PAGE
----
Date of Award
Master of Science
Electrical and Computer Engineering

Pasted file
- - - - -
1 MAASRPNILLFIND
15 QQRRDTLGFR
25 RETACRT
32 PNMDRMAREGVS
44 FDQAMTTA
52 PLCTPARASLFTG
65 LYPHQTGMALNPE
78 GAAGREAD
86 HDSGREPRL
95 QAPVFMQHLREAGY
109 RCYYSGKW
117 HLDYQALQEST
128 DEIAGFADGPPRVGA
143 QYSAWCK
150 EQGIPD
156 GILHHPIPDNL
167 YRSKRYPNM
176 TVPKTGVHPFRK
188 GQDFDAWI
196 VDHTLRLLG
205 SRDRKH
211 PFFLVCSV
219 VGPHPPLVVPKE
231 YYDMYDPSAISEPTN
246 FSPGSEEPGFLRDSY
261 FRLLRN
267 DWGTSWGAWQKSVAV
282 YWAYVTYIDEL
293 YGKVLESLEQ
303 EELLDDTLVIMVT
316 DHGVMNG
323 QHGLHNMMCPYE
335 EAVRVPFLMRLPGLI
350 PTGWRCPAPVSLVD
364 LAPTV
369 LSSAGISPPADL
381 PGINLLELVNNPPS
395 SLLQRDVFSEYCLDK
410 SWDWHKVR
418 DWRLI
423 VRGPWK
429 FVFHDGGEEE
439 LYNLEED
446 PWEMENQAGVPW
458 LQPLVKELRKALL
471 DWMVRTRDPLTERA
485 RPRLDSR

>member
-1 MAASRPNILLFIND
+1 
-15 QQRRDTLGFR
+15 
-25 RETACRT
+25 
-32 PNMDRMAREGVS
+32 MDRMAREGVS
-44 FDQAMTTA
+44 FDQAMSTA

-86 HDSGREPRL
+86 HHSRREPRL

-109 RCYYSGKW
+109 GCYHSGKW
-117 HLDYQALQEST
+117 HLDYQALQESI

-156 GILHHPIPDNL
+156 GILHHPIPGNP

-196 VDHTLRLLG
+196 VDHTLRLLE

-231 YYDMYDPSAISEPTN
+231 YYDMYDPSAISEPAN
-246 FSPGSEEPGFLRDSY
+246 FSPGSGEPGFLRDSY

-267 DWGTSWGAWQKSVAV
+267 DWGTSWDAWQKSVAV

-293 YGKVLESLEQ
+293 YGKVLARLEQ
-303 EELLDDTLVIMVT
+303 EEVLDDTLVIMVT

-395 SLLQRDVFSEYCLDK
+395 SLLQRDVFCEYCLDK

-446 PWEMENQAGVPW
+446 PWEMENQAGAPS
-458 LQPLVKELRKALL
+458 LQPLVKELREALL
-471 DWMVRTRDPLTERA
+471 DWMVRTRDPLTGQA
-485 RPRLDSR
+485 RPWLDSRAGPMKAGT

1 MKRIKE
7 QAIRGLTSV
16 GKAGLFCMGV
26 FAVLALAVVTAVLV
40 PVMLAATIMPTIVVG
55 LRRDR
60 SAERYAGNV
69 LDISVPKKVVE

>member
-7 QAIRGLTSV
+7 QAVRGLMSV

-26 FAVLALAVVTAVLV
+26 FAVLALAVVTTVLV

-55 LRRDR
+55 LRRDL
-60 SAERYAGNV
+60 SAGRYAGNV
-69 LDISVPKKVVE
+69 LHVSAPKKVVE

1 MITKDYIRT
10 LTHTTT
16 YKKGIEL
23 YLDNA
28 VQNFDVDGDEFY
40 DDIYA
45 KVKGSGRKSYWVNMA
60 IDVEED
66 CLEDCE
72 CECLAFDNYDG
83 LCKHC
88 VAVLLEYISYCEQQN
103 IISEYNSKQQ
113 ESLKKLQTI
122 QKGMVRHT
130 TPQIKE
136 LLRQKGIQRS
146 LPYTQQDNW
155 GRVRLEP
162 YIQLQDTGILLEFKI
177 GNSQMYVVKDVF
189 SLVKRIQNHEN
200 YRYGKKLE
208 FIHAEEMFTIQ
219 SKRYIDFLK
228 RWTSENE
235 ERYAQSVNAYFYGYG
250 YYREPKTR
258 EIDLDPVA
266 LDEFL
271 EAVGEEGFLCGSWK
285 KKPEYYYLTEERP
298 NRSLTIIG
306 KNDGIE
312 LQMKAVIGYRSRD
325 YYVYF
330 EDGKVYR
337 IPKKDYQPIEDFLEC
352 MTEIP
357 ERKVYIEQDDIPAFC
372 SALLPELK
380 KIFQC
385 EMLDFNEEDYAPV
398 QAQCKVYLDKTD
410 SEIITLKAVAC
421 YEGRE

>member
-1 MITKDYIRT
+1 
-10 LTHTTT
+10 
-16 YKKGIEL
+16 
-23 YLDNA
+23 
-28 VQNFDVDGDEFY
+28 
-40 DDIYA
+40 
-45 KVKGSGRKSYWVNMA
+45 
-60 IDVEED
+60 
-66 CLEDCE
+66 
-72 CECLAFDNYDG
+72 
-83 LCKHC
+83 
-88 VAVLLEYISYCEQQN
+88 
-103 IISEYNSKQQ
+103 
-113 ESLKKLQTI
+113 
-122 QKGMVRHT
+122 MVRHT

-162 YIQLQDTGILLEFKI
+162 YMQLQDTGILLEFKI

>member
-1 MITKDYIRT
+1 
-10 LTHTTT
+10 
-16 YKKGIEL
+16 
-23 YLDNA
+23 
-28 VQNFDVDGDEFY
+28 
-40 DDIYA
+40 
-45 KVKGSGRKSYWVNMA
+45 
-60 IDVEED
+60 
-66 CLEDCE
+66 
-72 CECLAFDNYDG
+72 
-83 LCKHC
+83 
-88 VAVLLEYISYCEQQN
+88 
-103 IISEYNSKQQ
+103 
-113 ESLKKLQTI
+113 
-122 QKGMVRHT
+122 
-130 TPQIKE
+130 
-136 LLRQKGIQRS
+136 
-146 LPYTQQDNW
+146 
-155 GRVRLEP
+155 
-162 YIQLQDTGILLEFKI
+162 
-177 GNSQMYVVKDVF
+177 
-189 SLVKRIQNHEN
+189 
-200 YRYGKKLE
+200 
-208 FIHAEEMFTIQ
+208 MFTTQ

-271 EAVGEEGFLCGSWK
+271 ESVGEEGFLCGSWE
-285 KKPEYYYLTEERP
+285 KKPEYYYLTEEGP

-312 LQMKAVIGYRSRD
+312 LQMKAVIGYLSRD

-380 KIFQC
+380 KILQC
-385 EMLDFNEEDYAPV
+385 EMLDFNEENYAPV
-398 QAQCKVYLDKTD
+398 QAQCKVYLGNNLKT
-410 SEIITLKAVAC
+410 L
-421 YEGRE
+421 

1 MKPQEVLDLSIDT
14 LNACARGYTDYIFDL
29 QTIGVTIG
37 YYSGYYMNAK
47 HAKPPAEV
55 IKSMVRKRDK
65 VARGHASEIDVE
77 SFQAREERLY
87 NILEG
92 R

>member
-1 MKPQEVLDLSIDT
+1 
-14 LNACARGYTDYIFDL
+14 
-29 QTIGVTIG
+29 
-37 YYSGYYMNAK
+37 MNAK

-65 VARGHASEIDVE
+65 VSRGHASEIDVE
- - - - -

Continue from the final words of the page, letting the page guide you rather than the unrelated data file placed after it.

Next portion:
High information quality is a paramount requirement for wireless sensor network monitoring applications. However, it is challenging to achieve a cost effective information quality solution due to unpredictable environment noise and events, unreliable wireless channel and network bandwidth, and resource and energy constraints. Specifically, the dynamic and unreliable nature of WSNs make it difficult to pre-determine optimum sensor rates and predict packet loss. To address this problem, we use information quality metrics presented by [26, 11] which characterize information quality based on the sampling frequency of sensor nodes and the packet loss rate during network transmission. These fundamental quality metrics are based on signal-to-noise ratio and are therefore application independent. Based on these metrics, a quality-aware scheduling system (QSS) is developed, which exploits cross-layer control of sensor nodes to effectively schedule data sensing and forwarding. Particularly, we develop and evaluate several QSS scheduling mechanisms: passive, reactive and perceptive. These mechanisms can adapt to environment noise, bandwidth variation and wireless channel collisions by dynamically controlling sensor rates and sensor phase. Our software and hardware experimental results indicate that our QSS is a novel and effective approach to improve information quality for WSNs.
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